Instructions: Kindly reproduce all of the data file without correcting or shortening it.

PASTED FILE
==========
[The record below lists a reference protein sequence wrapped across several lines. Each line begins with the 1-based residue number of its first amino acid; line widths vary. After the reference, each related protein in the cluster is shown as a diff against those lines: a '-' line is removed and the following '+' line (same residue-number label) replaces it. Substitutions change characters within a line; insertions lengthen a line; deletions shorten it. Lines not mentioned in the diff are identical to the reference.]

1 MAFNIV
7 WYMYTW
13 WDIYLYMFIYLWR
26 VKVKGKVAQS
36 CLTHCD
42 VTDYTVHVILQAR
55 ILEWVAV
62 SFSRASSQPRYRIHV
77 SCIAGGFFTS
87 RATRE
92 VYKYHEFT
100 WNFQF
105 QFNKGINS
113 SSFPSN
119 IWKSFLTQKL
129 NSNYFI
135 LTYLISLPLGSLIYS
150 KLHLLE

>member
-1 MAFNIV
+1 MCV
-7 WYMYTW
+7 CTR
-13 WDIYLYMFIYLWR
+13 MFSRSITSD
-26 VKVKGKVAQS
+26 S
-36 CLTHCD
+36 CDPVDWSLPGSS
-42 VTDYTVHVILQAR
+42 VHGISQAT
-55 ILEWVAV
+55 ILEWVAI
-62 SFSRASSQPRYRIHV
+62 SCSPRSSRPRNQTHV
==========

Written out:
[The record below lists a reference protein sequence wrapped across several lines. Each line begins with the 1-based residue number of its first amino acid; line widths vary. After the reference, each related protein in the cluster is shown as a diff against those lines: a '-' line is removed and the following '+' line (same residue-number label) replaces it. Substitutions change characters within a line; insertions lengthen a line; deletions shorten it. Lines not mentioned in the diff are identical to the reference.]

1 MAFNIV
7 WYMYTW
13 WDIYLYMFIYLWR
26 VKVKGKVAQS
36 CLTHCD
42 VTDYTVHVILQAR
55 ILEWVAV
62 SFSRASSQPRYRIHV
77 SCIAGGFFTS
87 RATRE
92 VYKYHEFT
100 WNFQF
105 QFNKGINS
113 SSFPSN
119 IWKSFLTQKL
129 NSNYFI
135 LTYLISLPLGSLIYS
150 KLHLLE

>member
-1 MAFNIV
+1 MCV
-7 WYMYTW
+7 CTR
-13 WDIYLYMFIYLWR
+13 MFSRSITSD
-26 VKVKGKVAQS
+26 S
-36 CLTHCD
+36 CDPVDWSLPGSS
-42 VTDYTVHVILQAR
+42 VHGISQAT
-55 ILEWVAV
+55 ILEWVAI
-62 SFSRASSQPRYRIHV
+62 SCSPRSSRPRNQTHV